Development Consents

A development consent can add significant value to your land. But the consent will not last forever, so it is important to take note of the lapsing date of the consent.

The starting point is section 4.53 of the Environmental Planning and Assessment Act 1979 (NSW). This section fixes a period of time from the grant of the consent after which a development consent will lapse, unless certain works have been carried out to the land.

A development consent lapses 5 years after the date from which it operates (lapsing period). This Is the default position. However, the consent authority can reduce or extend the lapsing period at is discretion (other than in respect of a ‘concept development consent’ that requires a subsequent development application and consent). Furthermore, the consent authority can’t reduce the lapsing period in relation to a consent to erect or demolish a building or to subdivide land to lapse within 2 years.

A development consent for the erection of a building, subdivision of land or the carrying out of a work will lapse at the expiry of the lapsing period unless the following three things have occurred:

  • ‘building, engineering or construction work’ is undertaken on the land which is the subject of the consent;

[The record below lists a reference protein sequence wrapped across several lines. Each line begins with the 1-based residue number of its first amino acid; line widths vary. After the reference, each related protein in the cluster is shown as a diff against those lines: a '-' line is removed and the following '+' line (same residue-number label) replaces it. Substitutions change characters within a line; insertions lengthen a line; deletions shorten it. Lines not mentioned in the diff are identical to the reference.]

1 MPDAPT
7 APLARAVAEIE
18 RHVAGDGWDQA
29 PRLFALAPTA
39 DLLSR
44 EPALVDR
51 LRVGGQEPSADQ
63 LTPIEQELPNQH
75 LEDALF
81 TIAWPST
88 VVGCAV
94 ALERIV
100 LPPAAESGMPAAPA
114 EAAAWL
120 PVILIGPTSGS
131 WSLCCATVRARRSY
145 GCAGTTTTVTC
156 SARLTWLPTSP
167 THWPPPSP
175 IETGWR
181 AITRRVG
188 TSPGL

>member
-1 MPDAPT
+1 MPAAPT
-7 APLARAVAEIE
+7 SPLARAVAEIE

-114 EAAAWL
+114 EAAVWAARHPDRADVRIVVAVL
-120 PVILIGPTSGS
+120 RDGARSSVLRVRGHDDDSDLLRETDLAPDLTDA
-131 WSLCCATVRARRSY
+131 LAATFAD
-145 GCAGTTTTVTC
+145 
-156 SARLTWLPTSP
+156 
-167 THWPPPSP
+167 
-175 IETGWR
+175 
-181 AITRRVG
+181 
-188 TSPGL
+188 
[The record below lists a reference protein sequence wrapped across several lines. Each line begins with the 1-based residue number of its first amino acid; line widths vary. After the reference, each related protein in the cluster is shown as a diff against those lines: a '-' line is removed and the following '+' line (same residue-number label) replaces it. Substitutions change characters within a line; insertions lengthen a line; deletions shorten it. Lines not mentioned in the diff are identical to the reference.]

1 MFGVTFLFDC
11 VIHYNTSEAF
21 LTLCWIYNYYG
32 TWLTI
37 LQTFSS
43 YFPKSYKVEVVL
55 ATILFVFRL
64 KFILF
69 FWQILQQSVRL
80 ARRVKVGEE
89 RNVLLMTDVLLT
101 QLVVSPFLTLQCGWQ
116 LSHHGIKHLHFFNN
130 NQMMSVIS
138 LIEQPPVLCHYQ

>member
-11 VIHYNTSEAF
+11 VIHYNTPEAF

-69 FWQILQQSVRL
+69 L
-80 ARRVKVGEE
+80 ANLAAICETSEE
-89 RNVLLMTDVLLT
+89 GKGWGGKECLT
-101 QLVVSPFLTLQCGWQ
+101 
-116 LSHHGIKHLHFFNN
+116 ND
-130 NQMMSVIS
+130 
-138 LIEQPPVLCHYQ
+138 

• the work was ‘physically commenced’ before the end of the lapsing period; and
  • the work ‘relates to’ the approved development.

Under the Act, ‘building work’ is broadly defined as ‘any physical activity involved in the erection of a building’ but ‘engineering work’ and ‘construction work’ are not defined. These expressions have been considered by the Courts to include survey work or taking water samples from the land for testing off-site.

The term ‘physically commenced’ suggests work being done on the land rather than any design work occurring off-site.

Finally, there must be some real connection between the development and the building, subdivision or work carried out.

Even if the three elements above are satisfied, if the consent is subject to a ‘deferred commencement condition’ and the applicant fails to satisfy the consent authority as to the condition within 5 years from the grant of the consent, then the development consent will lapse.

Planning regulations can be complex, but you will find the team at Conditsis Lawyers is here to demystify your planning concerns. Call us on (02) 4324 5688 today.

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